Send POST request from a button

Hi,

Wondering if it’s possible to send an arbitrary POST request over HTTP from a button in Coda? I have a few ideas for Microsoft Flow I’d like to implement, but not sure how best to trigger them.

Joe

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I don’t think it’s possible to do this directly, but there are certainly a couple of options. The first would be to use a webhook and button with a URL option.

The second would be Zapier or similar services.

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Thanks Murray. I just wrote a quick microservice with now.sh to forward my ‘gets’ as ‘puts’, and respond with some window closing script and it seems to work, but is a bit ‘hacky’.

Joe

Can you say a bit more about what you did here? It sounds cool. I’m also looking for ways to increase communication between Coda and the outside world, and I saw someone recently had a related question about reacting to row changes (a case that the Zapier integration currently doesn’t cover)

(Hi Nick, I’m not sure about your level of technical knowledge around APIs and Javascript and HTTP calls and stuff so let me know if you’ve been able to follow or whether I need to go into a bit more detail).

Basically I wrote a quick bit of javascript which just receives a ‘GET’ request and makes a ‘POST’ request.

If the ‘GET’ request contains a URL as a query parameter, then it’ll attempt to format the whole query string as JSON and POST it to the ‘url’ it received.

Once it’s 'POST’ed, it’ll either send a piece of JS which will close the window, or write the error to window.

It needs some tweaking because right now, certain specific parameters which I need to pass on to my API endpoint in the URL (eg: API token) are manually pulled out of the query string and added to the URL to post to. In the next iteration, I’ll accept a few different params: url, data, and headers.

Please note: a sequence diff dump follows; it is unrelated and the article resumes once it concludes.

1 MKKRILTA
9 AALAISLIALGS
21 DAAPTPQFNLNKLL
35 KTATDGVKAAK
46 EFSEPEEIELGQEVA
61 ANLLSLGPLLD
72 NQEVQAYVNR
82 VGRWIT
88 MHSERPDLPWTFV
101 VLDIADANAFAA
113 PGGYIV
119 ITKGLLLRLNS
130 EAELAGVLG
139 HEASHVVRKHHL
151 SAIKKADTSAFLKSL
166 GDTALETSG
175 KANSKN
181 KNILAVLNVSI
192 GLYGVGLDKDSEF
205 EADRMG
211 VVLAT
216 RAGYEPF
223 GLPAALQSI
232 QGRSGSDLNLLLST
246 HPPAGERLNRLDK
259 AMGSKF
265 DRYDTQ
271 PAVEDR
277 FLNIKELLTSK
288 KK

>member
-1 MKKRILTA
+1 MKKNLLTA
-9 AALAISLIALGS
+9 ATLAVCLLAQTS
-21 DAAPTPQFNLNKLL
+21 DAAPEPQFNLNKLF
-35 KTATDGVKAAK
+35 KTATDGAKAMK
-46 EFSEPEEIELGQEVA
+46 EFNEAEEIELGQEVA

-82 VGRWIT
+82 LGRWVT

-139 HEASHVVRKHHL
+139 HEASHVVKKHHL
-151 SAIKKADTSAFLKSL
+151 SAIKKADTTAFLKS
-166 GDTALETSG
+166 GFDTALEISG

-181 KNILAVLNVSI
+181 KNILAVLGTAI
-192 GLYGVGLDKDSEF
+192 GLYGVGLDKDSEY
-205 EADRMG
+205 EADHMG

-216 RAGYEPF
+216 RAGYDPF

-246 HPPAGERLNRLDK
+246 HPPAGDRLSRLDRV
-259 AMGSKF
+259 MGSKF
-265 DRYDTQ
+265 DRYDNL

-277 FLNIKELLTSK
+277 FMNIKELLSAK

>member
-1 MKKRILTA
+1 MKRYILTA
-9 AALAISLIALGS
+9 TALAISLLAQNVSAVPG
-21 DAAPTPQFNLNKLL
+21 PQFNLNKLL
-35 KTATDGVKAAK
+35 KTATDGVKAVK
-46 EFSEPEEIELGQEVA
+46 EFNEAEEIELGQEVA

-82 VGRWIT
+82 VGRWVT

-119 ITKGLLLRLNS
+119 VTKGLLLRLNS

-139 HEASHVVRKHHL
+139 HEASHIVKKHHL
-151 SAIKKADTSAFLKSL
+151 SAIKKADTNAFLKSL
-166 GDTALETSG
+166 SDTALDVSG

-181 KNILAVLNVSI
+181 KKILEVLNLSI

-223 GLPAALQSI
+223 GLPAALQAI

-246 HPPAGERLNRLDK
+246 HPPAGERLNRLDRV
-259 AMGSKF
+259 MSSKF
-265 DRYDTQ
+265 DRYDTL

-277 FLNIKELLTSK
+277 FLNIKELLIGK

Anyway, long story short, right now, if I ‘GET’ https://fake-address.now.sh/?url=api.other-fake-address.com&firstname=Joe&lastname=Innes&apitoken=1234, then the lambda function will ‘POST’ to api.other-fake-address.com/?apitoken=1234 with a JSON payload of

{
  "firstname": "Joe",
  "lastname": "Innes"
}

One easy way to make a ‘GET’ request is to try to open the resource in a browser (which you can do using the ‘Open Hyperlink’ button action).

Now, when you use the ‘Open Hyperlink’ button action, a new window opens up. To avoid this window getting in the way, my lambda function returns either the error, or <script>window.open('', '_self', ''); window.close();</script>, which causes the window to close itself again. It’s a bit ugly, but it works.

Once I’ve implemented the proper way of handling the payload/url separation I’ll make my code public along with deployment instructions so that anyone else who’s interested can spin up their own copy (hopefully either today or tomorrow).

4 Likes

Will be interested to see your process here, I think it might help me with my Integromat integrations :+1:

So, the code is as follows:

const axios = require('axios')
const querystring = require('querystring')
const { parse } = require('url')

module.exports = async (req, res) => {
  console.log('Starting... received ' + req)
  const { query } = parse(req.url, true)
  const data = query.data || null
  const headers = query.headers || null
  
  let url = query.url || null

  if (!url) {
    res.end('You must specify a forwarding url')
  }

  let newQuery = query

  delete newQuery.data
  delete newQuery.headers
  delete newQuery.url

  let sep = Object.keys(newQuery).length > 0 ? "&" : "/?"

  url = url + sep + querystring.stringify(newQuery)

  await axios.post(url, data)
  .then(function (response) {
    console.log(response)
  })
  .catch(function (err) {
  	res.end(error)
  })

  res.end(`<script>window.open('','_self').close()</script>`)
  
}

I’m deploying with now (zeit.co/now), which guides you through the account setup, and lets you deploy to the with a single command.

Code also on https://github.com/joeinnes/sortingoffice, along with config file for Now

6 Likes

Thanks for the handy thread @Joe_Innes!

FWIW, I’ve just discovered that you can use a similar trick when catching a webhook with Integromat.

The basic outline is:

  • Create a scenario in Integromat with the Webhook module as the trigger

  • Set up a button in Coda to open the webhook URL generated by Integromat. Use the concatenate() function in Coda to incorporate whatever payload you want to include in the URL. Include any information you might need later in Integromat to look up the tables, rows or columns you want to work with, e.g. I’ve built a very simple example where the webhook passes only the RowId to Coda, so that Integromat is able to look up and modify the row in the later steps of the scenario.